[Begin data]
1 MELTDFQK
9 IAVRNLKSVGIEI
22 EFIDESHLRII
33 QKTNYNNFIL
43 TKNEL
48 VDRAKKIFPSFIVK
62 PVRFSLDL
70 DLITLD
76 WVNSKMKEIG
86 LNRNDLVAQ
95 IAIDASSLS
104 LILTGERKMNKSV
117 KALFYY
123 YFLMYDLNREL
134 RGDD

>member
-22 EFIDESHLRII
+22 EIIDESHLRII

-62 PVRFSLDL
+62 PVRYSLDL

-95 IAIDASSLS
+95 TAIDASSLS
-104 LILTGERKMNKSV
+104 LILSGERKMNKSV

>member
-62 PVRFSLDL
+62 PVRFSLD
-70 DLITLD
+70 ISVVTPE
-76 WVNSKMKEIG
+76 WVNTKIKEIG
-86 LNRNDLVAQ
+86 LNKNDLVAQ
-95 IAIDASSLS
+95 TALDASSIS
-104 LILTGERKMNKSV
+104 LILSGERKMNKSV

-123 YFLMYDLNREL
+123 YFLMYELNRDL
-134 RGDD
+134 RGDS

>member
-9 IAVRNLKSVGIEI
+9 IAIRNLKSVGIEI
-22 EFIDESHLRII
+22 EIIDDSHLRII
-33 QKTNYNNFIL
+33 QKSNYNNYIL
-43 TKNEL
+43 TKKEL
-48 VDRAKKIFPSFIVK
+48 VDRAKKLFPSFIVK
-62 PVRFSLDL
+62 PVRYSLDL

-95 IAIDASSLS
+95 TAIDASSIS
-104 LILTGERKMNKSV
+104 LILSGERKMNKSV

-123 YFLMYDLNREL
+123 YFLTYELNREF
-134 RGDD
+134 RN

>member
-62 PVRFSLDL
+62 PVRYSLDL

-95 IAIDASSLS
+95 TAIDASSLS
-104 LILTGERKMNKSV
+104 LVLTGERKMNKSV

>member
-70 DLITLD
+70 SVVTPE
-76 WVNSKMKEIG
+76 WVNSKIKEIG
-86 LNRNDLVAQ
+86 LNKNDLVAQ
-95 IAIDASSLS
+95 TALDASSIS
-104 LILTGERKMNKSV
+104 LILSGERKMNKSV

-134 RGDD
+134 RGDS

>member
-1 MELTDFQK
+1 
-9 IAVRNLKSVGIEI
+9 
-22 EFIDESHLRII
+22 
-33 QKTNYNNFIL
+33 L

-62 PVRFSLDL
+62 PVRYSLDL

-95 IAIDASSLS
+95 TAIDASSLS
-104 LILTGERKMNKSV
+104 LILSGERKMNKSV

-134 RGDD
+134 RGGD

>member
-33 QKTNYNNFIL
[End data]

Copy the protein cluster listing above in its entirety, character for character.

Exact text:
1 MELTDFQK
9 IAVRNLKSVGIEI
22 EFIDESHLRII
33 QKTNYNNFIL
43 TKNEL
48 VDRAKKIFPSFIVK
62 PVRFSLDL
70 DLITLD
76 WVNSKMKEIG
86 LNRNDLVAQ
95 IAIDASSLS
104 LILTGERKMNKSV
117 KALFYY
123 YFLMYDLNREL
134 RGDD

>member
-22 EFIDESHLRII
+22 EIIDESHLRII

-62 PVRFSLDL
+62 PVRYSLDL

-95 IAIDASSLS
+95 TAIDASSLS
-104 LILTGERKMNKSV
+104 LILSGERKMNKSV

>member
-62 PVRFSLDL
+62 PVRFSLD
-70 DLITLD
+70 ISVVTPE
-76 WVNSKMKEIG
+76 WVNTKIKEIG
-86 LNRNDLVAQ
+86 LNKNDLVAQ
-95 IAIDASSLS
+95 TALDASSIS
-104 LILTGERKMNKSV
+104 LILSGERKMNKSV

-123 YFLMYDLNREL
+123 YFLMYELNRDL
-134 RGDD
+134 RGDS

>member
-9 IAVRNLKSVGIEI
+9 IAIRNLKSVGIEI
-22 EFIDESHLRII
+22 EIIDDSHLRII
-33 QKTNYNNFIL
+33 QKSNYNNYIL
-43 TKNEL
+43 TKKEL
-48 VDRAKKIFPSFIVK
+48 VDRAKKLFPSFIVK
-62 PVRFSLDL
+62 PVRYSLDL

-95 IAIDASSLS
+95 TAIDASSIS
-104 LILTGERKMNKSV
+104 LILSGERKMNKSV

-123 YFLMYDLNREL
+123 YFLTYELNREF
-134 RGDD
+134 RN

>member
-62 PVRFSLDL
+62 PVRYSLDL

-95 IAIDASSLS
+95 TAIDASSLS
-104 LILTGERKMNKSV
+104 LVLTGERKMNKSV

>member
-70 DLITLD
+70 SVVTPE
-76 WVNSKMKEIG
+76 WVNSKIKEIG
-86 LNRNDLVAQ
+86 LNKNDLVAQ
-95 IAIDASSLS
+95 TALDASSIS
-104 LILTGERKMNKSV
+104 LILSGERKMNKSV

-134 RGDD
+134 RGDS

>member
-1 MELTDFQK
+1 
-9 IAVRNLKSVGIEI
+9 
-22 EFIDESHLRII
+22 
-33 QKTNYNNFIL
+33 L

-62 PVRFSLDL
+62 PVRYSLDL

-95 IAIDASSLS
+95 TAIDASSLS
-104 LILTGERKMNKSV
+104 LILSGERKMNKSV

-134 RGDD
+134 RGGD

>member
-33 QKTNYNNFIL